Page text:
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What Does an Executor Do?

  • The Law Society of Scotland

When someone dies, their affairs must be organised and the assets that make up their estate distributed to the family members, friends and organisations detailed in their Will. This process is called executry. A person or group of people, typically relatives or friends of the deceased, will be appointed in the Will to carry out this process. They will act as legal representatives for the deceased and are known as Executors. Here, our executry solicitors provide an overview of the Executor’s role.

To discuss your circumstances, contact us on 0141 620 0800 or complete our online contact form and we will be in touch.

What Is an Executor?

The Executor has responsibility for dealing with the estate of the person who has died. This must be carried out in line with the particulars of the Will and in accordance with the law. The estate is made up of the deceased's finances and possessions, with the Executor being appointed by the Sheriff Court with responsibility for administering the estate. They are also liable for any mistakes made throughout the administration process.

Who Can Perform the Role of Executor?

The Executor must be over the age of 16 – beyond this, the only barrier to performing this role is if the individual was a witness to the Will. You can still act as an Executor if you stand to inherit (as a beneficiary) from the Will. An unlimited number of Executors can be appointed, but for practical purposes, no more than three people should carry out the role.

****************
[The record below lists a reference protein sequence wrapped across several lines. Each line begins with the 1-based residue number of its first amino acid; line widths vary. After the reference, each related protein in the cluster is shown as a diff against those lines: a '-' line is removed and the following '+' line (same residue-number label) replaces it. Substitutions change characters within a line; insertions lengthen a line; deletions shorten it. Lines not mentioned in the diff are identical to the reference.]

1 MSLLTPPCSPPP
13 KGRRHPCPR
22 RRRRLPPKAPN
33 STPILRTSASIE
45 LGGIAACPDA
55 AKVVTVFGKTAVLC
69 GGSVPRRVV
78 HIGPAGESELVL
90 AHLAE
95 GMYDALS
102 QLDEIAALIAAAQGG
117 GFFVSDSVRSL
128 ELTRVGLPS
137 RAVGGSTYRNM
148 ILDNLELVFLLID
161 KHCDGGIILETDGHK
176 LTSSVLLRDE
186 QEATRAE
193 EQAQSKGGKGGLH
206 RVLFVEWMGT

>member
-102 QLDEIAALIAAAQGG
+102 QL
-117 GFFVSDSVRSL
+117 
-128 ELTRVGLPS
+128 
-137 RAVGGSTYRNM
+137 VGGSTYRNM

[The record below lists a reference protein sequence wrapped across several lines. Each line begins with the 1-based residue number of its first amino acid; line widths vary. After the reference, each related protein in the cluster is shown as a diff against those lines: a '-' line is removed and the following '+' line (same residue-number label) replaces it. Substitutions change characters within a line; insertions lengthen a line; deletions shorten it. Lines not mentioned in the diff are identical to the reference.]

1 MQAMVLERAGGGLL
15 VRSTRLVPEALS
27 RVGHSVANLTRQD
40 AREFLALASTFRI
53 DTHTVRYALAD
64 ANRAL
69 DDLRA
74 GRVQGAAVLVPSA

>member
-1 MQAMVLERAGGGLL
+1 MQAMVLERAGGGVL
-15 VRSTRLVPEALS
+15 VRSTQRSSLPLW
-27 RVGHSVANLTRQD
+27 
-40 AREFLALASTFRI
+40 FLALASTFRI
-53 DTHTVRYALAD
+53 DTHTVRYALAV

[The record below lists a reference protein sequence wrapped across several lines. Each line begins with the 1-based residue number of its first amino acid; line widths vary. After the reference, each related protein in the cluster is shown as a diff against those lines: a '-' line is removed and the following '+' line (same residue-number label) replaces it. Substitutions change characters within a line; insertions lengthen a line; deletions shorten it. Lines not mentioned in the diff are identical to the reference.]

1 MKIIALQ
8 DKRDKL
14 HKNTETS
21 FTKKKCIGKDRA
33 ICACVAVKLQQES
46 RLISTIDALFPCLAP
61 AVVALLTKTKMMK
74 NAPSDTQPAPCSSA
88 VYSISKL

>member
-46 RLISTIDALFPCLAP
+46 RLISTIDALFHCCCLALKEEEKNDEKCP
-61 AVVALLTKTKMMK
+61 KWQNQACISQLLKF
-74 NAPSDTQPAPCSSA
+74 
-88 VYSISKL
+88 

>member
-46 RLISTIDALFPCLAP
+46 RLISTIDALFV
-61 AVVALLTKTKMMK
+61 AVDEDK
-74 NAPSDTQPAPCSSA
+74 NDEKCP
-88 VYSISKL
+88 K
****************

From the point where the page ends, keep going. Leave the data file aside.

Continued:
When selecting an Executor, you should appoint someone you can really trust to handle your affairs after death. Many people will choose their spouse, civil partner or children to be an Executor, as opposed to a professional, such as a solicitor.

What Does the Role of Executor Entail?

The Executors have responsibility for administering the money, property and possessions that make up the estate in line with the deceased’s wishes as set out in the Will. An Executor is responsible for everything they do, or don’t do, in respect of the estate. This responsibility lasts throughout the administration process and for the duration of any trusts created as a result.

There are four areas of responsibility with regards to the role of the Executor:


This involves accessing and collecting a large volume of paperwork. The Executor will have to establish what debts the deceased owed and who owed them money when they died. To do this, you will need to access the Will, bank statements, title deeds for any property they owned, insurance policies and loan agreements.

An inventory must be prepared and a valuation of the estate made. Any Inheritance Tax must then be paid.

Applying for Confirmation

To obtain Confirmation, an inventory must be submitted to the Sheriff Court. Confirmation formally appoints the Executor and gives them legal authority to receive and administer assets that make up the estate.

Gathering in the estate

At this stage, the Executor can contact all institutions holding assets belonging to the deceased and request that they are transferred. Property and shares can be sold, with debts and expenses being paid at this stage. The sums gathered in can then be transferred to beneficiaries. 

Expert Executry Solicitors Clarkston, Newton Mearns, Giffnock, Netherlee, Eaglesham, Carmunnock, Stewarton & Southside Glasgow

For comprehensive executry advice, call us today on 0141 620 0800 or fill out our online enquiry form.

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Please note we are a firm of Scottish Solicitors helping clients across Scotland and cannot help you if you are based in England.